What makes the Adianta School Different?

As I’ve gone around the country talking to young people I am asked sometimes to review and recap what is distinctive and different about the Adianta School. I’ll summarize those points here.

Learn by Doing. This is easy to say, easy to hear, but really hard to actually understand. Unfortunately, so many young people have never been exposed to real learning by doing. They’ve only ever known rote approaches to siting in classrooms, taking notes, preparing for exams, giving exams, comparing exam results. To really do learning by doing you have to break the classroom as we know it and send people out into the world again. You have to recenter the entire educational experience around individual, peer-based and team challenges. You have to change the dynamic between student and teacher, opening up knowledge into something discovered by the student rather than transmitted by the teacher. Learning by doing may involve field-research, industry projects, design challenges, role-playing and simulation, serious gaming, interactional exercises, among other kinds of competitive and collaborative activities.

Nine-Square Curriculum. The Adianta School integrates three distinct pillars of learning: Innovate, Build, Lead. It teaches processes of product development, entrepreneurship and organization building, and the soft-skills of leadership. Each pillar is broken down into three component modules which are taught with different field exercises, industry-defined challenges, design problems, and other forms of competitive and collaborative interaction that burn new skills into the mind and body of the student. This curriculum brings together design, entrepreneurship and leadership in a radical new way, unlike any prior program anywhere in the world.

Global Network of Mentors. The Adianta School is a collaboration between four complementary organizations: CKS (India), TU Delft School of Design (Holland), NESTA (UK), and SIX (Global). Each batch of students is exposed to 20 visiting faculty from around the world, and gains access to more than a 100 global mentors and advisors.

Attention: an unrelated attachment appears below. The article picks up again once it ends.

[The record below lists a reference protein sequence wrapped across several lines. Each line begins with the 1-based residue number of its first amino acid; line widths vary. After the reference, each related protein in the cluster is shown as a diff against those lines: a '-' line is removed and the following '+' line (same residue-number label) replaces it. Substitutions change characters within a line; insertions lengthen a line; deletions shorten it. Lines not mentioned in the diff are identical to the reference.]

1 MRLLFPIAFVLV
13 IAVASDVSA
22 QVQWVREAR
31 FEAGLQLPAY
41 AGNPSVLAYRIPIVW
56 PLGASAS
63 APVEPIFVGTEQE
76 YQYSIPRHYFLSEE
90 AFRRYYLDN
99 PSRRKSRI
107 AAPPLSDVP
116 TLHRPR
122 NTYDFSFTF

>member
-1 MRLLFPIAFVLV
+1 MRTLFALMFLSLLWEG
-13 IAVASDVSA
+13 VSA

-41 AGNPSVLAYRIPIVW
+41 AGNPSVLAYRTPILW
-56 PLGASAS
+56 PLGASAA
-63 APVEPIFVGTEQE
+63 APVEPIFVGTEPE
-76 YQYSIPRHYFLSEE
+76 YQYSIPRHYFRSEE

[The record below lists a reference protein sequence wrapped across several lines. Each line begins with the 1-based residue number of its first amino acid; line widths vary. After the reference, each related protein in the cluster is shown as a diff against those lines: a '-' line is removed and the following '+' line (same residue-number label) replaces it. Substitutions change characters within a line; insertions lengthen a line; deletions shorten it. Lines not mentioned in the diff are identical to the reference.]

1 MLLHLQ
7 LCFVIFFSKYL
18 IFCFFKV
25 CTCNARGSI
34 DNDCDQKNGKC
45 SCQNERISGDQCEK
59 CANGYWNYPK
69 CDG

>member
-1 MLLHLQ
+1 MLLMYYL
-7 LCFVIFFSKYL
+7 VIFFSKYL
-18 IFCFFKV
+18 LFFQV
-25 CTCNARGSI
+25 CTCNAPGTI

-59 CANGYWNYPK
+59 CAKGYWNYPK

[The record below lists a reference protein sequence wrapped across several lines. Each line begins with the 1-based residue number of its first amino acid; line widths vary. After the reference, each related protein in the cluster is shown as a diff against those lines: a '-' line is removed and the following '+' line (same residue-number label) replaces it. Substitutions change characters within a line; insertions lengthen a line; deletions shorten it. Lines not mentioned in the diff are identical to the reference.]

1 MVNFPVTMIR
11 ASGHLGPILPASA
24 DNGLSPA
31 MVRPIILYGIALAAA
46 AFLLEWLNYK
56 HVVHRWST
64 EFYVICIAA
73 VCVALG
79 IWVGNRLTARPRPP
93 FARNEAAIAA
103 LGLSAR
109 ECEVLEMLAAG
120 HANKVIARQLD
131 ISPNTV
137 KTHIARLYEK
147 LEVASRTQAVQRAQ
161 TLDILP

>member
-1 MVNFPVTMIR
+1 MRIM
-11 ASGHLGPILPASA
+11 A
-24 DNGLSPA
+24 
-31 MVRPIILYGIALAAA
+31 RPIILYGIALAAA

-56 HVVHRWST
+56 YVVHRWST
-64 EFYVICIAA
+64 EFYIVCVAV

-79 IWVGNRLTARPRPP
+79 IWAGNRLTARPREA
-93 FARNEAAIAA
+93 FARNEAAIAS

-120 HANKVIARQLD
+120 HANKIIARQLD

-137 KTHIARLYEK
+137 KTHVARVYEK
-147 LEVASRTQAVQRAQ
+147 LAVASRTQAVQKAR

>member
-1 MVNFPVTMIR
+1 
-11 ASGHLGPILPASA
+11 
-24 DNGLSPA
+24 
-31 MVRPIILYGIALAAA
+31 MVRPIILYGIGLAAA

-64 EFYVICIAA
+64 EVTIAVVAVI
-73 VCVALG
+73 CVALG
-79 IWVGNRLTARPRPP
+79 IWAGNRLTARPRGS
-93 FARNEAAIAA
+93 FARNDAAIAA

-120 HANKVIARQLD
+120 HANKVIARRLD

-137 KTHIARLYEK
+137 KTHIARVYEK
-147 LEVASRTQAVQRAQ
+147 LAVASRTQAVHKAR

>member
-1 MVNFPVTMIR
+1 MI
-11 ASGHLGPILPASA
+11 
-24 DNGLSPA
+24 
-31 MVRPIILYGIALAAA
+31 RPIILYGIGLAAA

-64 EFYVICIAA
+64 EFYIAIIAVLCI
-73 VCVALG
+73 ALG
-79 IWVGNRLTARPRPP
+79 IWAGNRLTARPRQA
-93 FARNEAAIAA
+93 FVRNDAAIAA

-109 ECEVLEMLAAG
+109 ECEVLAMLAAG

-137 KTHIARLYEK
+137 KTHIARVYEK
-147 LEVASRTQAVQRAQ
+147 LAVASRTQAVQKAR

Interpersonal and Social Media Skills. We perceive that every student must carve out their own career path and build their own future. Social media skills, presentation skills, communications skills are all critical to helping a young person achieve such goals. These cannot be taught in classrooms, but have to be drilled, practiced, reviewed and improved.

Peer-based Learning and Evaluation. There are many things young people pick up from each other, which the formal educational system never recognizes. We encourage peer-based learning to grow complex media and interactional skills as well as peer-based evaluation to hold students to the highest contemporary standards. There is never any good enough — there is only as good as someone around you has gotten.

Innovation-based Internships. Students work with counselors to set up three month innovation internships in diverse industries. These can be very varied, including sectors such as healthcare, medical technologies, color, automobiles and mobility, infrastructure, financial services among many others. Our students choose a path for themselves and begin reaching out to industry from the day they join — not when they are ready to leave the school.

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